Using newspaper cuttings (Pro and anti Roe 8) and media collected since1984 by an extraordinary community member, the Roe 8 Collecting Group began collating a three-month Timeline (Dec 2016- March 2017), documenting what happened and when. This was important because soon after the protest, people began to disperse and get on with their lives. This Timeline and a longer one leading up to the start of the protest in Dec 2016, will be extremely important research tools in the future, especially to help document photographs.
The time-line also reflects the many strands of the protest, with parallel columns documenting Site-works, Mass protests, Non violent direct actions, Alternative and Creative actions, Save Beeliar Wetlands Legal actions, Media coverage, Aboriginal heritage, Actions behind the scenes and Political actions.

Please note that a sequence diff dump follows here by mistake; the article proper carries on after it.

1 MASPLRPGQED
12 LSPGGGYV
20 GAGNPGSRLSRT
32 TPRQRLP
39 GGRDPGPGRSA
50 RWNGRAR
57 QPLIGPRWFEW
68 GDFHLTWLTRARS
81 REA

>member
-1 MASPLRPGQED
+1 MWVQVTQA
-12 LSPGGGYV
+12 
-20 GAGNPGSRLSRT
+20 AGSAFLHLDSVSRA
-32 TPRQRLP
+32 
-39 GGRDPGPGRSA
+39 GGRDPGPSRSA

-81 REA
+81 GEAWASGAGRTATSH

For future exhibitions or examinations of the issues of Roe 8, the time-line will be an invaluable resource to establish context and impact. Indeed during the Community Collecting day, it proved its worth by refreshing memories and acting as the benchmark against which individual experiences could be aligned.
Museums frequently tag themselves as “safe places for dangerous ideas”. It was disappointing therefore that despite a request for help to WA State and local collecting institutions, there was a surprising lack of response. Recent successful contemporary collecting initiatives in Armadale and Toodyay had centred on fire disasters. The collecting approach in those cases was both sensitive and respectful of the communities involved. As a result, artefacts and stories captured the immediacy and impact of these events before the passage of time rendered them obscure.